Mrs. W. R. Foster of Bethesds asks: What kind of begonia is this (sample enclosed). It was given to me as a rooted cutting six months ago, with the name "Dancing Lady." It keeps growing new leaves but is dropping the old ones. Why? I have tried it in both north and east windows, and have tried more water and less water. Nothing works.
The specimen received in the mail was badly deteriorated. There is a begonia called "Dancing Girl," which may be the one you have. It bears a resemblance to the angel-wing type begonia, but no two leaves are alike in shape and size. Some of Dancing Girl's leaves are green with silver spots, others almost completely covered with silver. The flowers are white. Conditions which cause begonia to lose leaves are: A chill draft; air is too dry; tooo much water too often; insect pests; dormancy. I would guess dormancy is the situation in your case; many begonias "rest" in fall and winter.
Tina Dolan of Washington writes: I would appreciate some advice on some indoor plants which are not faring well. It may have something to do with the cold weather; many of the ailing plants are on my sun porch which has little heat save for the southern exposure. Swedish ivy and fuchsia have been sprayed with malathion because of the small white things on the back of the leaves. Will this be enough? Can you tell me the minimum temperature my plants need in general? I have tried impatiens from cuttings without succuss. Is there something I don't know? Can you help me to succeed in growing offshoots from the spider? My plants had a wonderful spurt of growth in the spring, and I hate to see everything backtrack. Plants on the porch are wax begonia, asparagus fern and spider, besides the above.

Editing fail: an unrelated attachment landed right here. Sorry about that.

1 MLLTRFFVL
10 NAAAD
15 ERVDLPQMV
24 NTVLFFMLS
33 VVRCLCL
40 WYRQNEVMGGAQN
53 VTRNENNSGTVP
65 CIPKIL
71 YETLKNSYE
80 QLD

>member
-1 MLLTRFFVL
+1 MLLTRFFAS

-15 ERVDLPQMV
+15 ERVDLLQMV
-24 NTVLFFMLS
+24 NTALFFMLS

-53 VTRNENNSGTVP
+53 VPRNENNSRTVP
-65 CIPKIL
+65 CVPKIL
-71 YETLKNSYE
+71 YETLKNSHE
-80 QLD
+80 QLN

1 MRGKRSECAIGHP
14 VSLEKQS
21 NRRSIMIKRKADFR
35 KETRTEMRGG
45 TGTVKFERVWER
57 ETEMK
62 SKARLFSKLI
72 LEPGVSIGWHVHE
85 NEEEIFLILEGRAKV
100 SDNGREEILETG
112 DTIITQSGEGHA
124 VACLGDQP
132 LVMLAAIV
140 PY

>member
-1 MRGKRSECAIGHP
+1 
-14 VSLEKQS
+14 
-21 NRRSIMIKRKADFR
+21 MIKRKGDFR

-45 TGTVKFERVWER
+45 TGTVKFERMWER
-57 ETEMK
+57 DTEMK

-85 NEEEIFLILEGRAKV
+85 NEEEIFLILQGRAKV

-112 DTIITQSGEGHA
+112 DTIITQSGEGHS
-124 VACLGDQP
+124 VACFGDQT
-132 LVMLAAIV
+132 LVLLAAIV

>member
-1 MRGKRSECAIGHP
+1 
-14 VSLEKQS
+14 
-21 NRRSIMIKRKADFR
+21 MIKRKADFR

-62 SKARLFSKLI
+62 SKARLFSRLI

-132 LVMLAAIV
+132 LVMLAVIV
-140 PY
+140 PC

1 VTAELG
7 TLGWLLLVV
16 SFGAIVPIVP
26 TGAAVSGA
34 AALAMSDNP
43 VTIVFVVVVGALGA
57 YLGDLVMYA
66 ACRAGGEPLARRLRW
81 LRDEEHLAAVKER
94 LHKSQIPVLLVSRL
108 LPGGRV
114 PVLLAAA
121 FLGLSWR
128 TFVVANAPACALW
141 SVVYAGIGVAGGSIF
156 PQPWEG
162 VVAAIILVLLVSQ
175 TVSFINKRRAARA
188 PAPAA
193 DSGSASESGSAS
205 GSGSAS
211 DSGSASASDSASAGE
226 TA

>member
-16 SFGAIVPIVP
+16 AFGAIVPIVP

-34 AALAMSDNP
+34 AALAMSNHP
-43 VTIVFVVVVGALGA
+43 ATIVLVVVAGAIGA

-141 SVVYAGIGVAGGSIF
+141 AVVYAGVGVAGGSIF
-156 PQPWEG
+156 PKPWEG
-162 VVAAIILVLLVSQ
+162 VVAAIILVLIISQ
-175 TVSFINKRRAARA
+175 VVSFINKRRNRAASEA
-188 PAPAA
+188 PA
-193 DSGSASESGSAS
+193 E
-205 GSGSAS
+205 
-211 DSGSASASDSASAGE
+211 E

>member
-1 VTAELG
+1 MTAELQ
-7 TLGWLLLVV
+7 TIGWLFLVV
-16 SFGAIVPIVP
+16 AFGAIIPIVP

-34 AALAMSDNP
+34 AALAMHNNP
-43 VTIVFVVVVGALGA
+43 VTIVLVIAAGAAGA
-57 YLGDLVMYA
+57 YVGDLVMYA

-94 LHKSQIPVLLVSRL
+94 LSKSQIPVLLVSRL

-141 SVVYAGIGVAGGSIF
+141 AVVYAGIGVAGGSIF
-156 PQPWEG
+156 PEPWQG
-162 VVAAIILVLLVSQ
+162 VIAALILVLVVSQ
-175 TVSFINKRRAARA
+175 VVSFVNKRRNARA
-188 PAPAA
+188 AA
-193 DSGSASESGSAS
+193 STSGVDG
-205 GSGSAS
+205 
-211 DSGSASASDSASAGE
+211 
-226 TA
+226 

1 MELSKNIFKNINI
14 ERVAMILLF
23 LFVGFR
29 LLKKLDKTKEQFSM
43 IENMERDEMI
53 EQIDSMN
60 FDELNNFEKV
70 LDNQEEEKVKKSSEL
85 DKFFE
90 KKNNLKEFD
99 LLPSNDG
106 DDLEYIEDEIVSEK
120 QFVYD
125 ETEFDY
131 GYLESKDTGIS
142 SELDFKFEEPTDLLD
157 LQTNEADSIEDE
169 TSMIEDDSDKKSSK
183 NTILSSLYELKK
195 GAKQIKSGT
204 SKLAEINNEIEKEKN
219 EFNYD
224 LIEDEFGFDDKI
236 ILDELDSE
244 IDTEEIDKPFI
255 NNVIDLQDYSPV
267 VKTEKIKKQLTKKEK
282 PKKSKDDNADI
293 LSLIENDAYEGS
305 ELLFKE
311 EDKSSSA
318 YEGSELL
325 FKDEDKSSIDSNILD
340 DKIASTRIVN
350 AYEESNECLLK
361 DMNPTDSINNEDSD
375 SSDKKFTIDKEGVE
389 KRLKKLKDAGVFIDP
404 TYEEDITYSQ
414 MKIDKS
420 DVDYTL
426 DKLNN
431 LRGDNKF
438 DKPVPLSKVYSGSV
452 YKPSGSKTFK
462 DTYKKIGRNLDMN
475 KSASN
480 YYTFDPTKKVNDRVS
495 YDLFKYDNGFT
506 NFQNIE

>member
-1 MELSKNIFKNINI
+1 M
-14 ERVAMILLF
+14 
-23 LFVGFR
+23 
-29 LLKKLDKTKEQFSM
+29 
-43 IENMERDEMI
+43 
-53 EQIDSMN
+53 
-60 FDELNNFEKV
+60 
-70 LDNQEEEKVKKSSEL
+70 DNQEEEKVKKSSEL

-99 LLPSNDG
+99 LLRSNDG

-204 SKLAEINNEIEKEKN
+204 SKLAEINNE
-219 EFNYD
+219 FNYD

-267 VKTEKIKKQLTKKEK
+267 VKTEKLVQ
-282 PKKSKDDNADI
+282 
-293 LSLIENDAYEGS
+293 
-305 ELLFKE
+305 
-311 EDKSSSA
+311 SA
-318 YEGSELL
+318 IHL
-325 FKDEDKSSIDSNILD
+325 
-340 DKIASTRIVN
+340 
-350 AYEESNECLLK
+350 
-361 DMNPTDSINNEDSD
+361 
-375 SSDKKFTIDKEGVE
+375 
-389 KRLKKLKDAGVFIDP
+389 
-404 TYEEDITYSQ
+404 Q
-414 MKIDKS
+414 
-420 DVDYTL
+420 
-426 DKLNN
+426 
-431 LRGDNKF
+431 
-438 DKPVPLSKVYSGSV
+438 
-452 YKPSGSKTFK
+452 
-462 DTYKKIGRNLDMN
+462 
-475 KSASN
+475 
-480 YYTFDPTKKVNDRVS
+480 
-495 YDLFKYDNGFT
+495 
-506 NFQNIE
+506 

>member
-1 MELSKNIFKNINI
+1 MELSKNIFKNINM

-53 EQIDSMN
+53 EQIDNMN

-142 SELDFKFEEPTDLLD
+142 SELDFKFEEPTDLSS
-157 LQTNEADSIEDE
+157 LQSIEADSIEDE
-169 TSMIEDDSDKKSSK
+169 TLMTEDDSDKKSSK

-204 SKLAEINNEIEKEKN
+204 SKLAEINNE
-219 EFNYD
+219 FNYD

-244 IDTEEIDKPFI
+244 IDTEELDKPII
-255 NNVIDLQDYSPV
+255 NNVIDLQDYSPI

Regarding spraying your plants with insecticide, you should know what the pest is before you spray. Ordinarily minor infestations of pests on house-plants can be brought under under control by a brisk spray of tepid water at the kitchen sink. Put a cardboard collar over the soil surface or place the pot in a plastic bag so the soil won't be washed out of the pot.The "small white things" on your plants may be mealy bugs; wash them off at the sink; or remove them individually with a cotton swab dipped in rubbing alcohol.
Temperatures in the low 60's should be satisfactory for your plants. Actually they will live in a semi-dormant state with much lower temperatures so long as it is above freezing (32 degrees).
Even professionals have failures with some plants. Maybe you should just give up on Impatiens and try something else.
Leave the spiders attached to the mother plant. Set each spider in its own small pot of soil beside the large pot; fasten the spider down in the soil with a paper slip or hairpin; water gently so as not to wash it out of the soil. Cut it off from the mother plant when it shows new growth in the center, meaning roots have formed.
Your plants don't really "back track" in the winter. They are just marking time until the days are longer when they will begin growing again. Don't be discouraged.